“McKibben’s Rolling Stone article – ‘Global Warming’s Terrifying New Math’ – has gone viral on the internet, gathering more reads than any article in the magazine’s history,” said GC3’s Doug Job. “We urge Athens folks to join us on Dec. 1. Without exaggeration, McKibben’s call for action may be the important thing they ever hear.”
In Atlanta and elsewhere, claiming that “we are losing the (climate) fight, badly and quickly,” McKibben stated that the pace and severity of climate change is exceeding even the worst case scenarios of the world’s climatologists. “It has become a huge challenge….to avoid complete and utter climate catastrophe,” he claims. He wants to target carbon and CO2 emissions and the fossil fuel industry, launch a divestment campaign against Big Oil and King Coal, and change the terrifying math of the climate crisis.
“It’s simple math,” warns McKibben. “We can burn 565 more gigatons of carbon and stay below 2°C of warming — anything more than that risks catastrophe for life on earth. The only problem? Fossil fuel corporations now have 2,795 gigatons in their reserves, five times the safe amount. And they’re planning to burn it all — unless we rise up to stop them.”
Speaking before sold-out venues in Seattle, Boston, San Francisco, Chicago and elsewhere, McKibben is not simply trying to explain climate science to the general public. “Do the Math” is about lighting a fire under the climate movement and rallying activists for a major new offensive to save the ecology of the planet.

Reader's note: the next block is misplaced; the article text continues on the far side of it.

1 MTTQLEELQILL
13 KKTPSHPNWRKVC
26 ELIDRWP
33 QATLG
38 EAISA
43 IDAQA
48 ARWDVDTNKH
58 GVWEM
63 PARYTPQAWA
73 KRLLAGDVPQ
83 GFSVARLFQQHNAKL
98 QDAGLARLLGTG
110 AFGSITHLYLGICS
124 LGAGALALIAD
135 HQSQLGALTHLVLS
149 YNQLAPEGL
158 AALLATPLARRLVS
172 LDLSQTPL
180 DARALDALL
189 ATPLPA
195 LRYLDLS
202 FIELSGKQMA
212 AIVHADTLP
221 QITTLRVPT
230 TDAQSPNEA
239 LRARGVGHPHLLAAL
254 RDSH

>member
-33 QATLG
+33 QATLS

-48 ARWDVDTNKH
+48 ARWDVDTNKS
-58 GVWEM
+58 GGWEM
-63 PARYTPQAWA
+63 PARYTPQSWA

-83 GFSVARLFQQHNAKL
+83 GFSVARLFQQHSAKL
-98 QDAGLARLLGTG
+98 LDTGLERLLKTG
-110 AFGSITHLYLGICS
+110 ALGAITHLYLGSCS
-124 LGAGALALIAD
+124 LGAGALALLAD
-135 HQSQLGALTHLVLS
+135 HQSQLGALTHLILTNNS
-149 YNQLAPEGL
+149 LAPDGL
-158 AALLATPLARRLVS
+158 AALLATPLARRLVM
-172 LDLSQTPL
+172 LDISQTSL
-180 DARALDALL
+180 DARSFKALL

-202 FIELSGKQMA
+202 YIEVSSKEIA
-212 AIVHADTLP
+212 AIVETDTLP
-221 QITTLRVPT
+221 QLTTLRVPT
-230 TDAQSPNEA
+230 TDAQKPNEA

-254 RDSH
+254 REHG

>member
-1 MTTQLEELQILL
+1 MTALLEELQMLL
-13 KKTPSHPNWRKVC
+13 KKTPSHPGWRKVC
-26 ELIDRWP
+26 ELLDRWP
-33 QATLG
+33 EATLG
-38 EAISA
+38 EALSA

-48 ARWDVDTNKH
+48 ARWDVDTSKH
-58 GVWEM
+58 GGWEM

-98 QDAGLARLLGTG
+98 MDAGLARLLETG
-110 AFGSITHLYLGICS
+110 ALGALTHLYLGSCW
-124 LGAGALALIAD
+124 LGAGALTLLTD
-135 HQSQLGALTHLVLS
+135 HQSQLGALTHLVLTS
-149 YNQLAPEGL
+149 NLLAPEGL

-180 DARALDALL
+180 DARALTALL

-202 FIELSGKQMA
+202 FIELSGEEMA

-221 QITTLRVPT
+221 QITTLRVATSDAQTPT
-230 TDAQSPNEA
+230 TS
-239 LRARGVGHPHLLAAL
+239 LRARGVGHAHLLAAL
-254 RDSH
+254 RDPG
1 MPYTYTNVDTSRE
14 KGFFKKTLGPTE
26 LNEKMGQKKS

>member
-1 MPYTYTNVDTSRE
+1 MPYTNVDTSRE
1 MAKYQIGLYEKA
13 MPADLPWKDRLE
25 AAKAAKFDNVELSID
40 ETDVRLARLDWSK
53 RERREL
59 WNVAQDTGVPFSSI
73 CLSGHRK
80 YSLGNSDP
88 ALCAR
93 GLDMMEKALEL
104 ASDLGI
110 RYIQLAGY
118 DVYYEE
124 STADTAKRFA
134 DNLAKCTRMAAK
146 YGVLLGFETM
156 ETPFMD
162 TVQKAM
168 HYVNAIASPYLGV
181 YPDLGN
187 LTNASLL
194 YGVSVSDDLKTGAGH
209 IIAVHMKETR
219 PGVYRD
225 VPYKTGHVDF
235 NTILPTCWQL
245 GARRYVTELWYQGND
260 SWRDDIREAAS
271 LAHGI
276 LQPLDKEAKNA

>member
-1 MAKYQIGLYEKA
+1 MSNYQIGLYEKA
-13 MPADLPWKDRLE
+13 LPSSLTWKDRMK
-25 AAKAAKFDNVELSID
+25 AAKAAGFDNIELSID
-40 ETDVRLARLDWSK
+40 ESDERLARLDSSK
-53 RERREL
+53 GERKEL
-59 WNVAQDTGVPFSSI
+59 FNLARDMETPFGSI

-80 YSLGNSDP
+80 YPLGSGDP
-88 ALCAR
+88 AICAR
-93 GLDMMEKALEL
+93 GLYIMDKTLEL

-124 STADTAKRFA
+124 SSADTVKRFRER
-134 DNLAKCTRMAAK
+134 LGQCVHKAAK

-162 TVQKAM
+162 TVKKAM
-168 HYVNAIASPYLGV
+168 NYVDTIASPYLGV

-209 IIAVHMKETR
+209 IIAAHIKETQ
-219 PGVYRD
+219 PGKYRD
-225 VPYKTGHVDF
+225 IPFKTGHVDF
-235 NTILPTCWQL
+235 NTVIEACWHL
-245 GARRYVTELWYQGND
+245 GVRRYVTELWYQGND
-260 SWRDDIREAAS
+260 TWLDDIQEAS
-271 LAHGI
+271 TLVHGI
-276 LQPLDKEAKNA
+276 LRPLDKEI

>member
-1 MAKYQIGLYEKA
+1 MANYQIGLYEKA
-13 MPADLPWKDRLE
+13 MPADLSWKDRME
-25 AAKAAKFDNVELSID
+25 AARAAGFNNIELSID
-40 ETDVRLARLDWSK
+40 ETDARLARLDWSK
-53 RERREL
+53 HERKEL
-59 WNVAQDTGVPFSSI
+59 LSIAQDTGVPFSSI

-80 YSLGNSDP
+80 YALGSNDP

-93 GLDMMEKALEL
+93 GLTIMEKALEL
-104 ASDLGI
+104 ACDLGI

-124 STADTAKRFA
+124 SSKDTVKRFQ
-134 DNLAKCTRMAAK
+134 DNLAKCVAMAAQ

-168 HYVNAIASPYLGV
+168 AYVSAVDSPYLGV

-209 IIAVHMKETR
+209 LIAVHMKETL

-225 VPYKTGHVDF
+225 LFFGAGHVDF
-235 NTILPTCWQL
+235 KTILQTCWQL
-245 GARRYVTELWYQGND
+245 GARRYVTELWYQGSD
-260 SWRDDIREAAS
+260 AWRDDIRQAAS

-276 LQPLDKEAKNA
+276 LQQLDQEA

“After fourteen years of sounding the climate-change alarm, writer Bill McKibben (author of 14 books) realized that gentle persuasion wasn’t cutting it,” wrote Rowan Jacobsen for Outside magazine. “So he got mad. Then he got busy: tweeting, organizing, protesting, getting arrested, and becoming Big Oil’s biggest threat.”
In a rare success against the fossil fuel industry, McKibben and 350.Org encircled the White House on Nov. 6, 2011 with 12,000 marchers protesting construction of the Keystone Pipeline. It was considered a “done deal” by insiders. Four days later, President Obama delayed the pipeline for further study. He then denied Keystone’s permit on Jan. 17. But climate change trends are mostly grim.
“We’re hot as hell,” McKibben said after the collapse of national energy legislation in 2009, the Copenhagen summit, President Obama’s mystifying silence (except Keystone) and other setbacks. “And we’re not going to take it any more.” Sharpening his language, he now calls the fossil fuel industry a “rogue industry” for blocking energy legislation with highly paid lobbyists and millions of dollars to politicians.
“The fossil fuel industry has behaved so recklessly that they should lose their social license – their veneer of respectability,” McKibben tells audiences in building his case for moral outrage.
“You want to take away our planet and our future?” he continues. “We’re going to take away your money and your good name.” His call for a divestment campaign – similar that enacted by 80 U.S. cities, 25 states and 19 countries who protested South African apartheid in the 1980’s – is resonating with climate activists. Although 350.Org’s “Do the Math” tour is still underway, several dozen U.S. colleges have already responded and moved towards divestment. Massachusetts’ Hampshire College was the first.
For information, visit www.georgiaclimatecoalition.org or www.350.org/math.
By Rich Rusk, secretary, Georgia Climate Change Coalition
Athens, GA 833 words
Georgia Climate Change Coalition